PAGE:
Obesity: It’s No Longer a Personal Challenge

UGA hosted a showing of HBO’s “The Weight of the Nation” in an effort to bring an awareness of the nation’s obesity epidemic to Athens, Ga.

Georgia citizens are struggling, along with others around the nation, to maintain a healthy lifestyle.

Yet, Georgia seems to be having an especially difficult time. It’s one of only seven states that has doubled its rate of obesity in the past 15 years, according to the University of Georgia (UGA) Obesity Initiative.

In an effort to raise awareness of the problems associated with obesity, UGA hosted a showing of HBO’s “The Weight of the Nation” earlier this week, followed by a panel discussion with university health experts.

The four-part documentary series concentrates on how obesity can affect the health of individuals, communities and, ultimately, the nation. The first segment in the series was presented by the Georgia Public Health Training Center and National Association of Chronic Disease Directors.

“I think we need to talk about reframing this issue,” said Dr. Karen Hilyard, one of the three panelist speakers featured after the movie. “Up until now we’ve thought of obesity as an issue of personal responsibility; we need to think of it not as a personal issue but as a community issue.”

Hilyard, an assistant professor of health communication, was joined on the panel by Dr. Marsha Davis, associate professor and graduate coordinator. Both professors work in the Department of Health Promotion and Behavior within the College of Public Health. Dr. Connie Crawley, senior public service associate and extension nutrition and health specialist in the College of Family and Consumer Sciences, filled the final panel member position.

“[The documentary] really does an excellent job of going over all the issues facing us today,” said Crawley. It is estimated that, if things keep going as they have been, 50 percent of people in Georgia will be considered obese by 2030, she continued.

In 2010, 37 percent of adults in Georgia were considered overweight and 28 percent, obese, according to the Centers for Disease Control and Prevention. Forty percent of children in Georgia were overweight or obese in 2010, positioning Georgia as one of the fattest states in the country.

“We thought this would be a great documentary to show because it talks about obesity and the chronic diseases associated with obesity,” said Rachel Powell, student director for the National Association of Chronic Disease Directors and the event organizer. Powell is a second year PhD student in the College of Public Health.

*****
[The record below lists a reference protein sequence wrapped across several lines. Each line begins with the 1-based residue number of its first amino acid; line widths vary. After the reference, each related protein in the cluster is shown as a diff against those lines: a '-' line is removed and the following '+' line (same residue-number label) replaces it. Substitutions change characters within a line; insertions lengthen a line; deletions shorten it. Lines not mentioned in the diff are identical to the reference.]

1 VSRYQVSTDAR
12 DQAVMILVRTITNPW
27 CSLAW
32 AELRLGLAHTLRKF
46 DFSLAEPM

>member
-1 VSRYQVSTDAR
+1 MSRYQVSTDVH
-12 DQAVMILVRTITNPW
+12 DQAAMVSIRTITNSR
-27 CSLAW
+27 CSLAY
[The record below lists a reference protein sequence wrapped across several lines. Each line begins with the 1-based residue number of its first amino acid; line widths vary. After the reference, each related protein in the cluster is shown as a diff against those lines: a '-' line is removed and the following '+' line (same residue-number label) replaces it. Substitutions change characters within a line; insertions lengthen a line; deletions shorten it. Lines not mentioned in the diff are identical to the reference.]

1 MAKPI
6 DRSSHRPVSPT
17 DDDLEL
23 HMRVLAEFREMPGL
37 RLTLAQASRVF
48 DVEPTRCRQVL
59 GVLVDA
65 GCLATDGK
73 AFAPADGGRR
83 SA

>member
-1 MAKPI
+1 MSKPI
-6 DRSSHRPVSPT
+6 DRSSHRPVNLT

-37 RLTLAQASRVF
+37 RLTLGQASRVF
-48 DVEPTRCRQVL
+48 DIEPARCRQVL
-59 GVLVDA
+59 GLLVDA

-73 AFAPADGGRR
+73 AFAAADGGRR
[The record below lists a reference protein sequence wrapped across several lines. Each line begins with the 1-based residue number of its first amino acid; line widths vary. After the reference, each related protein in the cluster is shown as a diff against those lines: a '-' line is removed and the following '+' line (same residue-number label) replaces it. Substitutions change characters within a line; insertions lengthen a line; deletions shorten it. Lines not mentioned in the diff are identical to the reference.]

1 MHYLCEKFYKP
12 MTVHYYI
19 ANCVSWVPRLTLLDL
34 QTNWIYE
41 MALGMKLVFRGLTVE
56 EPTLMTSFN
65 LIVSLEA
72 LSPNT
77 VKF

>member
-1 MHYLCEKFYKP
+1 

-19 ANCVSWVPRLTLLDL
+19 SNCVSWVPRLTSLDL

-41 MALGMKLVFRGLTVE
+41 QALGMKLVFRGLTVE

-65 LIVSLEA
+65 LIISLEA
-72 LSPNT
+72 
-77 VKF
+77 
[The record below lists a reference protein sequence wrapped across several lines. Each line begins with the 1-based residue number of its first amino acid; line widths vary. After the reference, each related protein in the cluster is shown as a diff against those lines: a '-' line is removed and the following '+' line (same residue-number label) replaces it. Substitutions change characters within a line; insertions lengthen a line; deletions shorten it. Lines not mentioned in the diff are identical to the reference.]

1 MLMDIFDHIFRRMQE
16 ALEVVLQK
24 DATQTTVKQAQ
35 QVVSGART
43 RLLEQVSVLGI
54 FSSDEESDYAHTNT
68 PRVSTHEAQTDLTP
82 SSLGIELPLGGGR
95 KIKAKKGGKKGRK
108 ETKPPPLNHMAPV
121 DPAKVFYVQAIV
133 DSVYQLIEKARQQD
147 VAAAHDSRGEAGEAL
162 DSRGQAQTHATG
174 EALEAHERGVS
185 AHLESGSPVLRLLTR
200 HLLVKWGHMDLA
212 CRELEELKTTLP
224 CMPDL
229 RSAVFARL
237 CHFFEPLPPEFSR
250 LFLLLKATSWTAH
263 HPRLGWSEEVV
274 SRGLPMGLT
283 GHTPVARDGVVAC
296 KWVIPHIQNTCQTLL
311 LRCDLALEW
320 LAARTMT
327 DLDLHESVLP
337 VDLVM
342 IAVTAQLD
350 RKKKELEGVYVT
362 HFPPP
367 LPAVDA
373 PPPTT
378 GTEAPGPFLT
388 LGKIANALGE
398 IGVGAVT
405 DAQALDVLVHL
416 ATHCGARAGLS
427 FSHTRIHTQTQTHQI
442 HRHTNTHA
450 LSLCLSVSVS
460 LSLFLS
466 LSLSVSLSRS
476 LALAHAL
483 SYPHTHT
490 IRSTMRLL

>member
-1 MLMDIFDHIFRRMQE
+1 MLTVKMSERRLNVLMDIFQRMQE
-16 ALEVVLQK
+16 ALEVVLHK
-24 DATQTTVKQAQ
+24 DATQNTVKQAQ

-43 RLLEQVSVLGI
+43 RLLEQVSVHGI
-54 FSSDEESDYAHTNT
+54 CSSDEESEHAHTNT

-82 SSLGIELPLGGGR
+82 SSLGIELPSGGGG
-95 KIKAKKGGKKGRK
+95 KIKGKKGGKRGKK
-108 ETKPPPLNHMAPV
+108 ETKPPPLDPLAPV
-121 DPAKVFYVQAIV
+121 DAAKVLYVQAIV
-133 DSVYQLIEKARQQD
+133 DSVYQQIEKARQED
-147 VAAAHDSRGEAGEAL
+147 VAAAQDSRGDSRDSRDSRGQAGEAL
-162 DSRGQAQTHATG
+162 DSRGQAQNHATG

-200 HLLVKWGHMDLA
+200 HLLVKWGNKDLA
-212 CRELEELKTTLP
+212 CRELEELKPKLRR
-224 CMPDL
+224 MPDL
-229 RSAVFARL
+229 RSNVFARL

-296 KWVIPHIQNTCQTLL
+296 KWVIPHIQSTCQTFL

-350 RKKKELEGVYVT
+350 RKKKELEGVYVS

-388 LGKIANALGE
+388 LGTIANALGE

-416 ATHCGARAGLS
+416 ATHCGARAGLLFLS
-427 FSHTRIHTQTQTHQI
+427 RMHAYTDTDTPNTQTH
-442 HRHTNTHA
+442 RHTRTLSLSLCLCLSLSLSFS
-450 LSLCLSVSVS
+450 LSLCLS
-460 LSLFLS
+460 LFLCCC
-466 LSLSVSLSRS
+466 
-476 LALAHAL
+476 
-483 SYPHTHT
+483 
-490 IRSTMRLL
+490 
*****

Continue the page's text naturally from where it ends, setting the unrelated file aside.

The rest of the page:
Obese adults have an increased risk of developing more than 20 major chronic diseases, such as cardiovascular disease, diabetes, gall bladder disease and some cancers, according to the Initiative. They are also at higher risk for stroke.

But adults aren’t the only ones susceptible to chronic diseases. Overweight and obese children have an increased risk for hypertension, diabetes, asthma and low self-esteem.

The three panelists agreed that obesity is today a national problem with far reaching economic consequences.

Direct health care costs and loss of productivity from disease, disability and death are a part of the estimated $2.4 billion spent on obesity in Georgia each year, according to UGA.

In an effort to address the issue, UGA formed the Obesity Initiative in 2012. The Initiative is a collaboration of more than 100 faculty members from a variety of disciplines and expertise, all of which focus on obesity. Dr. Clif Bailes leads it.

“If you have an idea, get in touch with someone [at the Initiative],” Hilyard said in reference to suggestions for community-based activities with a focus on obesity.

The university also provides health and nutrition programs through the Cooperative Extension, including a 12-week online fitness program called Walk Georgia. It allows participants to log their miles as they virtually “walk” across Georgia.

Consuming a healthy breakfast, encouraging physical activity and limiting television time and eating out can help generate a healthy lifestyle, Crawley said, naming the American Academy of Pediatrics as the source of her suggestions.

“It’s important for us to not blame an individual, but to work as a community,” Davis said. “It’s really working together for community driven solutions that help us all work together for a healthy lifestyle.”

“The Weight of the Nation” series is available online and free to access.

– Lacey Avery

Posted September 21, 2012.